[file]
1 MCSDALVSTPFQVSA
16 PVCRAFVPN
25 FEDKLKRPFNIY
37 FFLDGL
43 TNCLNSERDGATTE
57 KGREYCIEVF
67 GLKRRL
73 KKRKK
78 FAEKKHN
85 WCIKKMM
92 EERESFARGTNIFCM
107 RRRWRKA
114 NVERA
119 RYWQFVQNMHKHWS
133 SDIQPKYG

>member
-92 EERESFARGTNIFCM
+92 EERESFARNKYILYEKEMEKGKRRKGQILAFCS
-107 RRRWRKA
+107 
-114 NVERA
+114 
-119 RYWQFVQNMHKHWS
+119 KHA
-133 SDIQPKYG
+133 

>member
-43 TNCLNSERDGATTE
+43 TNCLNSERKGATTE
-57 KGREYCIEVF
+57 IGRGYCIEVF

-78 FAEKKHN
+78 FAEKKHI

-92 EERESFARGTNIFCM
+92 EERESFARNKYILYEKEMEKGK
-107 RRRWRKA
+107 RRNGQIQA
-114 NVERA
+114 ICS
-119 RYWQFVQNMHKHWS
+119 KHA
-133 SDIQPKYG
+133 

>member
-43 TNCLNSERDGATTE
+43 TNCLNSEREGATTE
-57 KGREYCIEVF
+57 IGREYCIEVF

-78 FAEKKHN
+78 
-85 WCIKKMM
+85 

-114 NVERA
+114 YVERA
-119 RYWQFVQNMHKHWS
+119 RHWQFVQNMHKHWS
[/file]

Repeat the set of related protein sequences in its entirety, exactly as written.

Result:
1 MCSDALVSTPFQVSA
16 PVCRAFVPN
25 FEDKLKRPFNIY
37 FFLDGL
43 TNCLNSERDGATTE
57 KGREYCIEVF
67 GLKRRL
73 KKRKK
78 FAEKKHN
85 WCIKKMM
92 EERESFARGTNIFCM
107 RRRWRKA
114 NVERA
119 RYWQFVQNMHKHWS
133 SDIQPKYG

>member
-92 EERESFARGTNIFCM
+92 EERESFARNKYILYEKEMEKGKRRKGQILAFCS
-107 RRRWRKA
+107 
-114 NVERA
+114 
-119 RYWQFVQNMHKHWS
+119 KHA
-133 SDIQPKYG
+133 

>member
-43 TNCLNSERDGATTE
+43 TNCLNSERKGATTE
-57 KGREYCIEVF
+57 IGRGYCIEVF

-78 FAEKKHN
+78 FAEKKHI

-92 EERESFARGTNIFCM
+92 EERESFARNKYILYEKEMEKGK
-107 RRRWRKA
+107 RRNGQIQA
-114 NVERA
+114 ICS
-119 RYWQFVQNMHKHWS
+119 KHA
-133 SDIQPKYG
+133 

>member
-43 TNCLNSERDGATTE
+43 TNCLNSEREGATTE
-57 KGREYCIEVF
+57 IGREYCIEVF

-78 FAEKKHN
+78 
-85 WCIKKMM
+85 

-114 NVERA
+114 YVERA
-119 RYWQFVQNMHKHWS
+119 RHWQFVQNMHKHWS